Thirteen New England patients possibly exposed to fatal brain disease
BOSTON, Sept 5 (Reuters) - Thirteen people who recently underwent neurosurgery in Massachusetts and New Hampshire may have been exposed to a rare and fatal brain condition similar to "mad cow" disease in cattle because of a medical device used in both states, state officials said.
The Massachusetts Department of Public Health said on Thursday that five patients treated at Cape Cod Hospital between June and August are at low risk of infection for the disease, called Creutzfeldt-Jakob disease (CJD). On Wednesday, New Hampshire announced eight patients may have been exposed.
The New Hampshire patients were treated at a hospital in Manchester, state officials said.
"The risk of CJD exposure from the instrument was first identified by the New Hampshire Department of Health and Human Services after the device was used on a patient in New Hampshire, who was subsequently suspected to have CJD," the Massachusetts health body said in a press release.
"The CJD risk to the Massachusetts patients is extremely low, as those patients underwent spinal surgery and not brain surgery," it said.
A spokeswoman for the Massachusetts health body, Anne Roach, said the device was from Medtronic Inc, but she could not immediately identify it or explain how it could have remained infected over the course of months. Medtronic had not responded to Reuters in time for this story.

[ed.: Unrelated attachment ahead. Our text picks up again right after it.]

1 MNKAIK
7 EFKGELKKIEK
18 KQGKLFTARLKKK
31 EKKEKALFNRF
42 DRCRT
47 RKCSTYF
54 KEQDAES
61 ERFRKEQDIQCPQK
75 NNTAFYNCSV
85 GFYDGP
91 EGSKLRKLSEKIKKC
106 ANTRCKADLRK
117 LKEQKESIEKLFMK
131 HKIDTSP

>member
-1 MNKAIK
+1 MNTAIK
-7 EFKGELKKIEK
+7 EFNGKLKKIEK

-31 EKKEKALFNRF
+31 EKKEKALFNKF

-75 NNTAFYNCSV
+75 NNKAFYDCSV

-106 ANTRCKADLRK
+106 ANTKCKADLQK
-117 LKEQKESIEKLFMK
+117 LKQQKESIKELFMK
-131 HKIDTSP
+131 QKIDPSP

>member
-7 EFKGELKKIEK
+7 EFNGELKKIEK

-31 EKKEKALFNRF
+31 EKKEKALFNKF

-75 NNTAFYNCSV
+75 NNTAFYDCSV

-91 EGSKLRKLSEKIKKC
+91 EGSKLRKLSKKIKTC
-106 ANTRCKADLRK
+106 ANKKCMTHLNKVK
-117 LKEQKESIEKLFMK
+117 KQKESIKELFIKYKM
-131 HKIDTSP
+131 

New Hampshire had warned on Wednesday that eight patients who recently underwent neurosurgery at a hospital in Manchester may have been exposed to the rare and fatal brain condition as a result of a surgery on a ninth patient, believed to have had a sporadic form of CJD.
Officials in both states said there is no risk to the general public and that all the patients have been notified.
CJD is similar to "mad cow" disease but not linked to beef consumption. In the sporadic form, it crops up spontaneously without a known cause. There is no known treatment or cure for the condition, which has symptoms including failing memory, personality changes, blindness and sudden jerky movements, the health department said.
"After extensive expert discussion, we could not conclude that there was no risk, so we are taking the step of notifying the patients," Dr. Jose Montero, New Hampshire's director of public health, said on Wednesday.